One thing that I don’t think anyone has emphasized enough, is that it is really too bad- although unavoidable- that Cliff Floyd isn’t playing for the Mets this year. The most sincere expressions of regret from the club have come from Billy Wagner’s children, whose favorite Met was Floyd, according to their father. Even David Wright, Floyd’s former bagman and protégé, described the news of Floyd’s release as “bittersweet,” whatever regret he might have felt tempered by his commitment to the club’s mission and message, and probably the awareness that with Moises Alou, instead of Floyd, batting behind him he would get more pitches to hit.
It would, of course, be ridiculous to argue that Floyd’s contributions to the 2006 campaign were particularly invaluable, since he spent most of the season on the disabled list, and was less than phenomenal most of the time when he played, but there are other things to miss about Floyd. He managed, for one thing, to convey a sense of veteran wisdom, a sage yet slightly irreverent club house presence- at least to people who have never met a baseball player. He took upon himself the duty of making rookies carry his bags; he made wagers with Wright, betting against the third-baseman’s performance, and seems not to have made good on them; more to the point, he managed to always speak of Wright in a paternalistic and condescending manner, even as Wright’s numbers and potential dwarfed his own. It was somehow deeply gratifying to hear the announcers identify him as one of the great gentlemen of baseball, gamely playing through injuries, and maintaining a focus on sportsmanship and professionalism. In a rare moment of something akin to wisdom, a call-in host pointed out that while Floyd’s contributions to the winning Mets of ’06 were not impressive, on previous year’s teams he had been one of the few Mets whose performance would regularly reward a trip out to Shea. The blog that he kept about the post-season (http://clifffloyd.mlblogs.com) is one of the most charming combinations of heart, gentle eccentricity, and awkwardness with the written form of the English language that I have encountered.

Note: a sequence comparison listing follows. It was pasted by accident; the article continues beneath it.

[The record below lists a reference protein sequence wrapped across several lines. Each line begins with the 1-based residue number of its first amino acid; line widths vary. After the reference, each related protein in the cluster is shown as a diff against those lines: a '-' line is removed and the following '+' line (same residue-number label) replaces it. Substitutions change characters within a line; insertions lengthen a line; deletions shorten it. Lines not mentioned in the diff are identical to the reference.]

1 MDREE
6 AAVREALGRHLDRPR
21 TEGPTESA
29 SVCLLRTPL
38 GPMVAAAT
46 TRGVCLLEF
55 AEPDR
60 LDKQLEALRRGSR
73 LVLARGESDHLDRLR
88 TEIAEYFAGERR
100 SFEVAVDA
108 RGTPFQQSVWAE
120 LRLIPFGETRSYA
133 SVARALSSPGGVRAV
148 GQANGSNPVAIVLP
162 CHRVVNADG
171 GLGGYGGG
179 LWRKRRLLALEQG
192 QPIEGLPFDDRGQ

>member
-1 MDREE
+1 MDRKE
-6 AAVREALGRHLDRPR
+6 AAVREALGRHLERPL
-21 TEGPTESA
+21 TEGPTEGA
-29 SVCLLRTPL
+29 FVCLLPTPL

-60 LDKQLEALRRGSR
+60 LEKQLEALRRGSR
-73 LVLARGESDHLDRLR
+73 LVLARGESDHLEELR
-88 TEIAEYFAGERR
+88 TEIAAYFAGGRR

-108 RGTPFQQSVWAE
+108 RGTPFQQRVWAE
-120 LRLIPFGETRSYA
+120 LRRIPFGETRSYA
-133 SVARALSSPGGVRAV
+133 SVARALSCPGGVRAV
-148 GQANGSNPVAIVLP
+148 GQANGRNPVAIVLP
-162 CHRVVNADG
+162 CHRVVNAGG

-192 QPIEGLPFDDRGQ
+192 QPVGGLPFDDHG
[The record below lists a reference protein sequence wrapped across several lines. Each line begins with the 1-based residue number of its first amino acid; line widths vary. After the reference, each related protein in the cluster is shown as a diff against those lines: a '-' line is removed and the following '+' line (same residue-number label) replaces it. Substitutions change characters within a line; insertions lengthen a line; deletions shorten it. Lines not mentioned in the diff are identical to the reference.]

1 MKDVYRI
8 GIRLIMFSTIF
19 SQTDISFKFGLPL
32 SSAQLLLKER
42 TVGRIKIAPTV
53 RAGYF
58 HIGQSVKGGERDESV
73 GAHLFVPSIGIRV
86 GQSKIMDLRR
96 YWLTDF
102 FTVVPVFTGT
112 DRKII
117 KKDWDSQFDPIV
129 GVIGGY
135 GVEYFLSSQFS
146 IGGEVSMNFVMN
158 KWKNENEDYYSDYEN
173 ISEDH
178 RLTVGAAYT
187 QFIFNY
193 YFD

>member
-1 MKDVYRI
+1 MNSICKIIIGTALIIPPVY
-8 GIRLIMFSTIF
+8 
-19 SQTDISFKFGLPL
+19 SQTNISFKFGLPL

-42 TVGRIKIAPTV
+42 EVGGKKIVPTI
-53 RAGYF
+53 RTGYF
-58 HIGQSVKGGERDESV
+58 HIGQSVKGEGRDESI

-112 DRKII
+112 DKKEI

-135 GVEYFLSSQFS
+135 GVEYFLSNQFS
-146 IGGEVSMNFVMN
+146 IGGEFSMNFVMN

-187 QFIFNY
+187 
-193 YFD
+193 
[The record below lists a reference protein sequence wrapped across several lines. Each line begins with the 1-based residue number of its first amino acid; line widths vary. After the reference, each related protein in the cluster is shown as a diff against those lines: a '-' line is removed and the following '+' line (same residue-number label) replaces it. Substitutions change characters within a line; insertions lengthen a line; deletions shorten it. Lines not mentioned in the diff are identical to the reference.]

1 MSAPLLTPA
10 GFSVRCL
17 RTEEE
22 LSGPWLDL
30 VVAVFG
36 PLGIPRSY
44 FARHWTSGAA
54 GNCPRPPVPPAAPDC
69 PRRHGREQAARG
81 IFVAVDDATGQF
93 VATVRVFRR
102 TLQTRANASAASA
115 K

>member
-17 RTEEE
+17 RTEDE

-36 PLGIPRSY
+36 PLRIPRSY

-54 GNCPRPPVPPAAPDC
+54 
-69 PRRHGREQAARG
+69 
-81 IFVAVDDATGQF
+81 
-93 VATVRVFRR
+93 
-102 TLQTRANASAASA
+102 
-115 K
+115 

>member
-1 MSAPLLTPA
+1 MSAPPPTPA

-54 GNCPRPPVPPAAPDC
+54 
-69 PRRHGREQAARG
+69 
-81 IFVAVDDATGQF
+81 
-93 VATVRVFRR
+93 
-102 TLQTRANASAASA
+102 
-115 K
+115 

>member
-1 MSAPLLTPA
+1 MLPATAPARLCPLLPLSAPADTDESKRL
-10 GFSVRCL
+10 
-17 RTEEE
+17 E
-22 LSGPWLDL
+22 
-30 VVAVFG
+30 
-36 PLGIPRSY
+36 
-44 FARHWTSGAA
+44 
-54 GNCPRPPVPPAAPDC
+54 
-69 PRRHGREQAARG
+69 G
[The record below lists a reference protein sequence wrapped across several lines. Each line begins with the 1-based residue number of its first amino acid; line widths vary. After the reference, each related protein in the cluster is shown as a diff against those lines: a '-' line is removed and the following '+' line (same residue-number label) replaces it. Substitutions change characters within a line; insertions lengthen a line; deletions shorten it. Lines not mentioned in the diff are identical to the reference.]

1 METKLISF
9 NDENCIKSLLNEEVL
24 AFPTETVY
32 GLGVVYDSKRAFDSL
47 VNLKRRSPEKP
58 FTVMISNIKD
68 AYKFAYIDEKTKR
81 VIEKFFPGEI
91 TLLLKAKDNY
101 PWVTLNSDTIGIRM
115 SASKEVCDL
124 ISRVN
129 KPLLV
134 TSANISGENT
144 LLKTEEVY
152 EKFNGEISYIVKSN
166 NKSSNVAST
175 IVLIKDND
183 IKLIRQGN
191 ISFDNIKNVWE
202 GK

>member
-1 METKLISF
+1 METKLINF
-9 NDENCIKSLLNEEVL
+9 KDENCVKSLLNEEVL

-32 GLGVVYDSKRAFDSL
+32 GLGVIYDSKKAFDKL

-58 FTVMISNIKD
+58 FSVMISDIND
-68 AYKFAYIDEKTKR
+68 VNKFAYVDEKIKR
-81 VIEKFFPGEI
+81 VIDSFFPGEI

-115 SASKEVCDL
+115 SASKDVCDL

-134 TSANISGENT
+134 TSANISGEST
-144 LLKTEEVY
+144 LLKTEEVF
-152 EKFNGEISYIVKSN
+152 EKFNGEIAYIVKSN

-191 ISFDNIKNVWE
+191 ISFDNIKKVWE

Floyd has been in the news lately for saying that Randolph had half a mind to have him bunt when he was brought in to pinch hit in game 7 of the NLCS (ninth inning, Mets down by two, tying runs on base); Randolph’s reaction to this consisting of contempt, skepticism that Floyd knew what he was talking about, and a suggestion that the reporters go back to bothering the Yankees. I have to say that I think the decision to bring in Floyd to pinch hit sucked, but probably not for reasons that ever occurred to Randolph. I, however, knew that Floyd would not get a hit, simply because if he had, it would have been an event so exquisitely beautiful that it would have been thoroughly out of keeping with my experience of living in a fallen world. That at bat was one of those moments in life that, even while it is happening, one cannot help but imagine narrating to your grandchildren: “and then, sonny, after the astoundingly unreliable Oliver Perez managed six miraculous innings of one-run ball, and Endy Chavez made the greatest catch in post-season history, the Mets won the game on a pinch-hit from chronically injured fan-favorite Cliff Floyd… I don’t care what you say, whippersnapper, the game was better before they replaced all the players with robots.”
But things that great simply do not happen, and Floyd went hitless and then went to the Cubs, and while this is probably good news for the middle of the Mets lineup, I have to side with the younger Wagners in wishing that Floyd was still around. Along with his many other accomplishments and gifts, Cliff Floyd is a name that would have succeeded at many worthy vocations, from hard boiled private eye to jazz musician (“On bass we have Cliff Floyd” sounds pretty good in any context) but I am glad that he gave it to baseball.